One woman, in a state of desperation, exaggerated her symptoms in order to get help or access treatment: she told her doctor she would commit suicide if she didn't admit her to hospital.

Terms used to describe mental health problems
People from different ethnic backgrounds, cultures and whose first language was not English used standard English terms and labels to describe their mental health problems, including 'hearing voices' and feeling 'down' or depressed. Others used phrases such as, “my head is not well”, “my mind is playing tricks”, or referred to psychological distress or emotional problems. Many said they had experienced a breakdown or a nervous breakdown. One woman said that mental health problems were referred to as “the nerves” in the Caribbean.

It was also common for people to use terms such as “crazy”, “mad” and “bizarre” when referring to themselves and their and others' behaviour. One man, who worked on an anti-stigma project thought it was important to challenge people's use of terms such as “crazy”, “bonkers” and “loony”.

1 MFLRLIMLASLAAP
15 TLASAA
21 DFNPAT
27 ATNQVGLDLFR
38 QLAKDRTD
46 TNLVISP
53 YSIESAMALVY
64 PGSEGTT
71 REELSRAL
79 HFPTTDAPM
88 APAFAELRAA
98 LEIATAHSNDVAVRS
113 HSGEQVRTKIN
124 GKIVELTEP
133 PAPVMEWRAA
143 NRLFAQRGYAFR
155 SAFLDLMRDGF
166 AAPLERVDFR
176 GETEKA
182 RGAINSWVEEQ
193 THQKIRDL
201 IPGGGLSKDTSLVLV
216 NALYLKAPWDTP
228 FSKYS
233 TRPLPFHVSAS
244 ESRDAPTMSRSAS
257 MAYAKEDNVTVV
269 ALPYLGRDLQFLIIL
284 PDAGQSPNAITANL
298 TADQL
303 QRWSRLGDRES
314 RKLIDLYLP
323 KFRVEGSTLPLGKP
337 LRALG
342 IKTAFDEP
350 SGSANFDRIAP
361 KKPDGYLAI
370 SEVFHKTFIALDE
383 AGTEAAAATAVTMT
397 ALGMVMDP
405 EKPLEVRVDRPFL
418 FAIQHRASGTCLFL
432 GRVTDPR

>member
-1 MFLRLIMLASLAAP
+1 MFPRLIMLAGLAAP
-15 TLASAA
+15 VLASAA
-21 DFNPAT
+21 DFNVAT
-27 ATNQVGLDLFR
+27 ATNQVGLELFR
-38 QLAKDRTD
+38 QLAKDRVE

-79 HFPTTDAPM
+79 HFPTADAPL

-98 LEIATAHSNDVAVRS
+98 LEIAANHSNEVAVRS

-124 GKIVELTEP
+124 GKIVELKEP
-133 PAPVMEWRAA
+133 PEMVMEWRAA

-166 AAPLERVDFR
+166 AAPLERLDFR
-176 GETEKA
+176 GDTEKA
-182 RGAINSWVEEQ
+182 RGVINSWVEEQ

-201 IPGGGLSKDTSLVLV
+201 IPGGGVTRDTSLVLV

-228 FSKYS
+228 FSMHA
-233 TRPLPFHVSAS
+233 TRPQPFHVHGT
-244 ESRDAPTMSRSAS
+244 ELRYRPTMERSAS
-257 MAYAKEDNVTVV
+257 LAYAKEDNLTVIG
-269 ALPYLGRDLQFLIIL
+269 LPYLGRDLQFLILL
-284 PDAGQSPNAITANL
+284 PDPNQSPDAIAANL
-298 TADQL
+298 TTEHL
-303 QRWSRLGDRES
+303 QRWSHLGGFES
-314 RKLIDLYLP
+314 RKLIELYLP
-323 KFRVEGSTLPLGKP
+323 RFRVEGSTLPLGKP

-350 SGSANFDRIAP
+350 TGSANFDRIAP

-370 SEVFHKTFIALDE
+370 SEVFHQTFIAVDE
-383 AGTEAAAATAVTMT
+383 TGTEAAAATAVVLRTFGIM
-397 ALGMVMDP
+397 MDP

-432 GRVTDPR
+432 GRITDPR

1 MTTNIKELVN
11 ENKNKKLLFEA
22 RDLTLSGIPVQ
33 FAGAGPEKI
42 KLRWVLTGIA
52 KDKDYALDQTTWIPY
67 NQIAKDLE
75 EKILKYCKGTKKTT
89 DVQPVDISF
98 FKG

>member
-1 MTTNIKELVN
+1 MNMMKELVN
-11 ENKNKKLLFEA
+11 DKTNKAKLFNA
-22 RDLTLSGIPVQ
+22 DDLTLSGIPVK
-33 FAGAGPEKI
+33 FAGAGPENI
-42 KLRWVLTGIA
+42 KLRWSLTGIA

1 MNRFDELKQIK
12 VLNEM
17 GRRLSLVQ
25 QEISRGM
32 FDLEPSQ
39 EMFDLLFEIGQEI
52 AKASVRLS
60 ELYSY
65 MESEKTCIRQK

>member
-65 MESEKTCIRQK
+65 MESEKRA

Making a distinction between feeling "normal" and feeling unwell
Many people distinguished their symptoms or the way they were feeling from being or feeling “normal”, saying things like there was “something wrong” with their head or with them. They compared themselves against other people, either favourably or unfavourably. Many described themselves as ill, mentally ill, sick or unwell, and their condition as mental illness or disease. They frequently referred to having a “breakdown”. One man pointed out that what is the “norm” for one person might be different for another. Others described what was happening to them as “natural”, including one woman who thought panic attacks were a “natural response” to anxiety and another woman who, when she first heard voices, thought it was something “natural” that everyone experienced [see Niabingi above] (see 'Onset of mental health problems'). 

Mental health problems and physical symptoms
Generally, people drew a distinction between physical and mental health and symptoms, using phrases like, “it's just my mind”, “psychological distress” and “mental breakdown”, others found it less easy to tell the difference.